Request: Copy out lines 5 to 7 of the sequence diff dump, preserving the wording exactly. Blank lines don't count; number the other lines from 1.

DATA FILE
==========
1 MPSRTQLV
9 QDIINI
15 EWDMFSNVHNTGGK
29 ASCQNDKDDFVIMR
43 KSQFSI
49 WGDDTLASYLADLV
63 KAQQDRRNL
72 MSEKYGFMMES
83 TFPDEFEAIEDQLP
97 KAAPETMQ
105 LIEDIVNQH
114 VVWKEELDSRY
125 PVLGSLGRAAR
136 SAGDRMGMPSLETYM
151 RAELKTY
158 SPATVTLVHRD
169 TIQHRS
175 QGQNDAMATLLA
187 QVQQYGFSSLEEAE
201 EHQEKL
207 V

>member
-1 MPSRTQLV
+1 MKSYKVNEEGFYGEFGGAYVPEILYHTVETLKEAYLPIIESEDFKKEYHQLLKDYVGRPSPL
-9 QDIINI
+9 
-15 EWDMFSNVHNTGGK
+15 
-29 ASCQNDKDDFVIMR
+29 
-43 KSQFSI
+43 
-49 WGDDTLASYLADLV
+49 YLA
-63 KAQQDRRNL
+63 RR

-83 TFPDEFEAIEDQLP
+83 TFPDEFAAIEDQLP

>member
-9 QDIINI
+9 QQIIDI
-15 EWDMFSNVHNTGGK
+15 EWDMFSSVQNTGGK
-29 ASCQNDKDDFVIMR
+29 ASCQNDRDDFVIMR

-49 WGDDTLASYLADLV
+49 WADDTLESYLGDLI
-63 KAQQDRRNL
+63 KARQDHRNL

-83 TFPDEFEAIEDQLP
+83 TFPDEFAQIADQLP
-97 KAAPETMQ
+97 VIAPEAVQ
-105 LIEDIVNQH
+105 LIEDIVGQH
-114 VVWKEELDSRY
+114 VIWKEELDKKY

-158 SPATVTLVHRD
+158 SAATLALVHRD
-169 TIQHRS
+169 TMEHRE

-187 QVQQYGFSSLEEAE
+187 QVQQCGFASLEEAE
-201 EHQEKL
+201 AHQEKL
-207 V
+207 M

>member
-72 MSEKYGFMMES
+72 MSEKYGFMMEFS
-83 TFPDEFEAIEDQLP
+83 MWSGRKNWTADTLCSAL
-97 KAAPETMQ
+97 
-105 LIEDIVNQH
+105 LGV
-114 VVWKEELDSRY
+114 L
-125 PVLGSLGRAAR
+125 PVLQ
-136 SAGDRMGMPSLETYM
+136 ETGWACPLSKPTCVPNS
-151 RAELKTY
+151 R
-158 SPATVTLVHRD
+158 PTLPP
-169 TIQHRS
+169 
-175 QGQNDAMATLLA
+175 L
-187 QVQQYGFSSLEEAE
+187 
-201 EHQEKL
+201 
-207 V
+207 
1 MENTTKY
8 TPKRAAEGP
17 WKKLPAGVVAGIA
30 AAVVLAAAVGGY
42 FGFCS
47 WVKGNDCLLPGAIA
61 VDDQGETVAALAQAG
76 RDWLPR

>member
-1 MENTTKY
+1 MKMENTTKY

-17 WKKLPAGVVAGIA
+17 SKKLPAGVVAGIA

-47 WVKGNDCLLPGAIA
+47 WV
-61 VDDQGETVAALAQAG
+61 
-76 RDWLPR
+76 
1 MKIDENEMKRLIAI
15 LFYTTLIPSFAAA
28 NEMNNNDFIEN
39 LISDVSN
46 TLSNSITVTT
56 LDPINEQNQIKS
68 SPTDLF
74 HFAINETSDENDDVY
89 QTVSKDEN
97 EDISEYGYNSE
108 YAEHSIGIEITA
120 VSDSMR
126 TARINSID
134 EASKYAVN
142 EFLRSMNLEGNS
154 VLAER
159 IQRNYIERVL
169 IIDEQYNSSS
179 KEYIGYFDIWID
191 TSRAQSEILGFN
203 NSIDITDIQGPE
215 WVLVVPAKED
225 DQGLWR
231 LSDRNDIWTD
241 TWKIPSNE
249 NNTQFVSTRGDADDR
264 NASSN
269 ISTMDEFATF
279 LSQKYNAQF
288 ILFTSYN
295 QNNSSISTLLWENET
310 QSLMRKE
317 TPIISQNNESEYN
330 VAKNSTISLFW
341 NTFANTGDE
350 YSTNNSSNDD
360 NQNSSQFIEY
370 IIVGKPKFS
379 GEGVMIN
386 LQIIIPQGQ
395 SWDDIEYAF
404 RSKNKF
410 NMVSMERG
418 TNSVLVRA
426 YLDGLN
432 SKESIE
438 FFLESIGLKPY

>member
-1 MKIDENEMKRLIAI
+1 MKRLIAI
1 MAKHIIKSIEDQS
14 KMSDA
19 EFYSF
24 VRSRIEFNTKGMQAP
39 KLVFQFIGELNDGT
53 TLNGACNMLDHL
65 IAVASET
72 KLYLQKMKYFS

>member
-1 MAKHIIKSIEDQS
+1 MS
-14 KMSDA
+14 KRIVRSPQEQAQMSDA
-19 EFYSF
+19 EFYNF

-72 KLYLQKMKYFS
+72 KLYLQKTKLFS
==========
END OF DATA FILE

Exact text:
43 KSQFSI
49 WGDDTLASYLADLV
63 KAQQDRRNL